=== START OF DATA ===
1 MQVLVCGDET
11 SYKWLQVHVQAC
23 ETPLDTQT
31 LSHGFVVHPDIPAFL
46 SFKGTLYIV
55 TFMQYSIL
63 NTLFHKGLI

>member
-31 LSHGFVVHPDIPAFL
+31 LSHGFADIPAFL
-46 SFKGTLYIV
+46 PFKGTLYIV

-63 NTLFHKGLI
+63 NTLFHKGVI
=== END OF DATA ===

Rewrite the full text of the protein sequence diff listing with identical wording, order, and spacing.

1 MQVLVCGDET
11 SYKWLQVHVQAC
23 ETPLDTQT
31 LSHGFVVHPDIPAFL
46 SFKGTLYIV
55 TFMQYSIL
63 NTLFHKGLI

>member
-31 LSHGFVVHPDIPAFL
+31 LSHGFADIPAFL
-46 SFKGTLYIV
+46 PFKGTLYIV

-63 NTLFHKGLI
+63 NTLFHKGVI